I have always loved words. While others might stream Netflix on their phones or listen to Spotify, I play word games; Word Collect, WordWizard, Wordbubbles, Word Nut, and Word Chums. In thinking about how my love of words developed, I credit my Dad. From a young age, whenever I asked him what a word meant, he’d reply, “Go look it up.” And I did. On the 3rd floor of the house I grew up in, we had an old (circa 1954) Encyclopedia Britannica set. It was slightly outdated but useful, nonetheless. And next to it – The Webster’s New World Dictionary of the American Language.
Housed within the navy-blue fabric cover was every word I needed to know. The dictionary has been a lifelong friend; one that has filled me with wonder and knowledge, and even now, I am excited when I come across an unfamiliar word. These days, I use the dictionary app on my phone, or I open dictionary.com on my laptop, but a hard copy dictionary still sits on a shelf in my office.
My home office, at one time, was truly just a place to pay bills and write thank you notes. But here we are, almost springtime 2021, and our home offices are now the places where we connect via Zoom, work in our sweats and slippers, and long for the time when “things get back to normal”.
Normal: conforming to the standard or the common type. Yes, the theme of this blog is definitions. The linguistics of student loans is a language all to its own. Shedding some light on keywords and providing information is the goal, starting with pertinent terminology.
Math was never my strong suit, hence my B.A. in English. But there is jargon specific to the student loan space that is numbers related. Albert Einstein once said that “mathematics is, in its way, the poetry of logical ideas.” Now that phrase speaks to the English major in me!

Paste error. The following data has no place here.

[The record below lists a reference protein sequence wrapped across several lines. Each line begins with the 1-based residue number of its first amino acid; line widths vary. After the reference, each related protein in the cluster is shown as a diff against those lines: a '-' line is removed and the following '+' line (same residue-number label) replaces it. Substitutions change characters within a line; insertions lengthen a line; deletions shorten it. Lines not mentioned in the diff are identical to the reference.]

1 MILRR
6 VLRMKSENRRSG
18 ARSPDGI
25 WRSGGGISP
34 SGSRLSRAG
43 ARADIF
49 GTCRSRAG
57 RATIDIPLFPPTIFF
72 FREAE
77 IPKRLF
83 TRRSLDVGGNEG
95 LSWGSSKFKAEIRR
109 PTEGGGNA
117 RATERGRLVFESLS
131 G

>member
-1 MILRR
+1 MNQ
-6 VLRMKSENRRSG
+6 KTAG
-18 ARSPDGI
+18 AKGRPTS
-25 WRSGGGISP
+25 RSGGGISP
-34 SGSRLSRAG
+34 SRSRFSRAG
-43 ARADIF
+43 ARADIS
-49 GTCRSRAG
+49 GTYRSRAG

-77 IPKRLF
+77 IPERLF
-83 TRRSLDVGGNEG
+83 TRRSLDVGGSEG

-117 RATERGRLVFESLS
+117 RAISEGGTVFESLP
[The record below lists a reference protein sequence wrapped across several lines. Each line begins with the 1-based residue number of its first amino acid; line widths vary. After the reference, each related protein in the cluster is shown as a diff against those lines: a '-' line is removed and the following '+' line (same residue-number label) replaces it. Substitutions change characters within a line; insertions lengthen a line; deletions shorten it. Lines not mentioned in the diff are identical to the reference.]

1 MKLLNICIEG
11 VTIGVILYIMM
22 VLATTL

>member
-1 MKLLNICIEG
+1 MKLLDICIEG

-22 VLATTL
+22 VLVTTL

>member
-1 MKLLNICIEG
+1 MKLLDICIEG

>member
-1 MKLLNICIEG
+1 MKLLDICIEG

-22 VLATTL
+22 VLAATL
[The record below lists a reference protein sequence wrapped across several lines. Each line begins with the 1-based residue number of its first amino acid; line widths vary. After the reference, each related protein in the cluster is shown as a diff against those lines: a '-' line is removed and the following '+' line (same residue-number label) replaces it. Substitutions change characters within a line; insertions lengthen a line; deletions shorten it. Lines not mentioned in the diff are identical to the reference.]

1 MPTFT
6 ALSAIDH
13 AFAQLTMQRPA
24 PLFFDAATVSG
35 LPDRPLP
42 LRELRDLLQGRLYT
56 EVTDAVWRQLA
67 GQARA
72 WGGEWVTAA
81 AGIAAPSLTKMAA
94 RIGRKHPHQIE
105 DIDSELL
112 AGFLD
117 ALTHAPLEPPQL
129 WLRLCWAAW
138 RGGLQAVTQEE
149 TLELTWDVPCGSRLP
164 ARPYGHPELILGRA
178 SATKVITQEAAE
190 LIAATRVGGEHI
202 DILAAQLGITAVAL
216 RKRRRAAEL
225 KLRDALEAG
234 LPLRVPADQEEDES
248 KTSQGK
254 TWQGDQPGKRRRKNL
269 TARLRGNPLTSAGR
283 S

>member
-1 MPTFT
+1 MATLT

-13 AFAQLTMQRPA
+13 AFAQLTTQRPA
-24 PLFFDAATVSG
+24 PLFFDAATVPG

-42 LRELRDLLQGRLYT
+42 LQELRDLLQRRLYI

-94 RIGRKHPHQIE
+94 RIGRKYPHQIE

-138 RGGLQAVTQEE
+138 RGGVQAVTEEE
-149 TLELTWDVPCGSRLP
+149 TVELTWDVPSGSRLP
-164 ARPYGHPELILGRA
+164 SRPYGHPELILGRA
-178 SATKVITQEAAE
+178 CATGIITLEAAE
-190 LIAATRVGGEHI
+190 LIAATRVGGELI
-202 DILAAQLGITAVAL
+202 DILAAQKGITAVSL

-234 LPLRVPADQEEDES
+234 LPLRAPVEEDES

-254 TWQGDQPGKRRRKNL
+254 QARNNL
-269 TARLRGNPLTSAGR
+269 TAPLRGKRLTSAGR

The 1960 song, Wonderful World, sung by Sam Cooke, begins with “Don’t know much about history…” The history of student loans in the US is like a melody that begins slowly and rises to the crescendo of $1.71 trillion dollars, according to Forbes Magazine in February 2021.
Maybe you completed your homework in study hall. Perhaps you secretly texted friends. I remember seeing classmates catnapping behind open textbooks. Did you study for a vocabulary quiz? I imagine the following words might not have been included on your test.
We become informed in such varied ways; digitally, in print form, by listening to others, and in the classroom. Impact Capital Funds hopes today’s lesson has provided readers with a clearer sense of the lingo used in the student loan space.
While we seek to inform, we also provide an opportunity for borrowers to refinance their loans. As I think back to my Dad’s adage of “go look it up,” I often wondered why he didn’t just tell me what a word meant. Now I know. He was steering me towards my love of language, a way with words, and the ability to learn for myself and thus, share the knowledge gained with others. Readers…aren’t you lucky?!
Laura Midkiff has a passion for student loan refinancing. As the mom of three, two of whom have student loan debt, her mission is to inform, and to seek solutions to this formidable issue of our time. She has written for the South Bend Tribune and NPR radio. She paid off her undergraduate student loans in 1989.